NASA Logo, National Aeronautics and Space Administration
NASA's Applied Meteorology Unit

Two Columns

AMU Operational Examples - Climatology of Lightning Probability

The AMU develops tools and techniques for customer's operational weather analysis and display systems.

Climatology of Lightning Probability Station Map

Climatology of Lightning Probability Station Map

The AMU staff develops solutions to work with customer's operational systems to include the Meteorological Interactive Data Display System (MIDDS) and the Advanced Weather Interactive Processing System (AWIPS). The AMU has also developed operational tools for customers to use with Microsoft® Excel© and web browsers.

The links below contain select examples of operational tools developed by the AMU for our customers.

 

Radar and Outflow Boundary Detection MIDDS and AWIPS Tools
Brush fire results in a tornado at KSC Anvil Threat Sector
Objective Lightning Probability
Excel-based Tool Web-based Tool
Upper-level Winds Assessment Climatology of Lightning Probability

Climatology of Lightning Probability

The threat of lightning is a daily concern during the warm season in Florida. Research has revealed distinct spatial and temporal distributions of lightning occurrence that are strongly influenced by large-scale atmospheric flow regimes. The 45th Weather Squadron (45 WS), Spaceflight Meterology Group (SMG) and National Weather Service in Melbourne, Fla. (NWS MLB) have the responsibility of issuing weather forecasts for airfields located in central Florida. SMG and 45 WS share forecasting responsibility for the SLF depending on the mission. The 45 WS has forecasting responsibility for the Cape Canaveral Air Force Station (CCAFS) Skid Strip and Patrick Air Force Base (PAFB) while the NWS MLB is responsible for issuing terminal aerodrome forecasts (TAF) for airports throughout central Florida.
 
In 2009, the AMU calculated lightning climatologies for the SLF and eight other airfields in central Florida based on a 19-year record of cloud-to-ground (CG) lightning data from the National Lightning Detection Network (NLDN) for the warm season months of May through September (1989-2007). The climatologies included the probability of lightning at 5-, 10-, 20- and 30-NM distances from the center point of the runway at each site. The climatologies were stratified by flow regimes with probabilities depicted at 1-, 3-, and 6-hr intervals. In 2011, new work updated the previous climatologies by adding 14 sites to the 9-site database including the CCAFS Skid Strip, PAFB and 12 commercial airports. It also added three years of NLDN data resulting in a POR for the warm season months from 1989-2010. In addition to the flow regime stratification, a moisture stratification based on precipitable water was added to separate more active from less active lighting days within the same flow regime.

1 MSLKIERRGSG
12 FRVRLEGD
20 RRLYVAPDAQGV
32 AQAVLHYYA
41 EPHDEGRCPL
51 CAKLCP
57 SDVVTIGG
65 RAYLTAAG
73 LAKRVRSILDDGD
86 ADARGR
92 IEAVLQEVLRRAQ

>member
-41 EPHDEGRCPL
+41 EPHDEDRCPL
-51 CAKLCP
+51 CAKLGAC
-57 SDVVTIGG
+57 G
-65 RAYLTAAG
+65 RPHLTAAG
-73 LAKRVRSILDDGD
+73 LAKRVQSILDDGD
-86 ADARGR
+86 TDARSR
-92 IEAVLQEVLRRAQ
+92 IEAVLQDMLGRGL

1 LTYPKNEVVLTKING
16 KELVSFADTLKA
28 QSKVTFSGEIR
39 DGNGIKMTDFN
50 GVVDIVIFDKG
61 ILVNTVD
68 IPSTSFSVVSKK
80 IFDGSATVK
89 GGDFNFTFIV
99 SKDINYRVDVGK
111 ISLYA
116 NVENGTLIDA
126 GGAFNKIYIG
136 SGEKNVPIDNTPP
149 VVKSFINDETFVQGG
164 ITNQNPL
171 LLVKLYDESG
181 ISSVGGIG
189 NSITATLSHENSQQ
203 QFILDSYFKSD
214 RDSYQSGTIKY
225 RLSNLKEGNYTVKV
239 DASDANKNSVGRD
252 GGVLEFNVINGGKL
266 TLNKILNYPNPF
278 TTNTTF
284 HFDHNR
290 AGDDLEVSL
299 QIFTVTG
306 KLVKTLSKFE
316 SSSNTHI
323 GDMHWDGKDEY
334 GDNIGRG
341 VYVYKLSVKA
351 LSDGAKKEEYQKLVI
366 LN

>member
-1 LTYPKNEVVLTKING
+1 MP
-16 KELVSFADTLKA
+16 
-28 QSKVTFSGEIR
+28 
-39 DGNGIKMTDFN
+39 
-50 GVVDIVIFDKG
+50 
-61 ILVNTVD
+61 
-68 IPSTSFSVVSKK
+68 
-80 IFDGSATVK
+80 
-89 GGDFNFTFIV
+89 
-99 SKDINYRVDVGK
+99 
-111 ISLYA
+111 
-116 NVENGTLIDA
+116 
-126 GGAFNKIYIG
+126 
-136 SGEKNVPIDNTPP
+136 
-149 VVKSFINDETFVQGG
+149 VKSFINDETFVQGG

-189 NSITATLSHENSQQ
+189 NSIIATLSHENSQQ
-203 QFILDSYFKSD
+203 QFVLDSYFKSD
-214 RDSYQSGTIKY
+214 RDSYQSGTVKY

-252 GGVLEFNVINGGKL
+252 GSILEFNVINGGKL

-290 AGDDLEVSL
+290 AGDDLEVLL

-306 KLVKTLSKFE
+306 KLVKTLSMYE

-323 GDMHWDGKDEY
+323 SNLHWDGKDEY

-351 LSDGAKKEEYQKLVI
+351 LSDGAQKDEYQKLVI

The Florida flow regimes used in this work were first described in Lericos et al. (2002) [see full reference in this AMU final report] and modified in subsequent studies as follows:
  • Subtropical ridge south of Miami → Southwest flow over KSC/CCAFS
  • Subtropical ridge north of Miami, south of Tampa → Southwest flow over KSC/CCAFS
  • Subtropical ridge north of Tampa and south of Jacksonville → Southeast flow over KSC/CCAFS
  • Subtropical ridge north of Jacksonville → Southeast flow over KSC/CCAFS
  • Northwest flow over Florida, likely from a stronger-than-average subtropical ridge south of Miami extending into Gulf of Mexico.
  • Northeast flow over Florida, likely from a stronger-than-average subtropical ridge north of Jacksonville extending into southeast U.S., at times forming a closed high pressure center.
  • When the layer-averaged wind directions at the three stations did not fit in defined flow regime, the flow at CCAFS was used.
The climatological forecaster tool resulting from this work provided the meteorologists with a web-based graphical user interface (GUI) written in Hyper-Text Markup Language. The GUI useses a JavaScript drop-down menu that, at the top level, separates the sites by NWS forecast region and 45 WS/SMG sites. When the user rolls the mouse pointer over one of the menu items, subsequent drop-down menus are shown for the different stratifications allowing the user to choose the site, month or entire warm season and time interval or flow regime segregation. The data is presented in tabular and graphical format for each location by flow regime or time interval as shown in the screen shot below. The full report is available here: click for report.
Lightning Climatology GUI
The data is presented in tabular and graphical format for each location by flow regime or time interval as shown below.
Lightning Climatology Table and Graph
+ Home

     AMU Website

AMU Fact

The Climatology of Lightning Probability tool, originally developed for east-central Florida locations, has grown to a peninsular-wide capability.

First Gov . gov NASA Logo - nasa.gov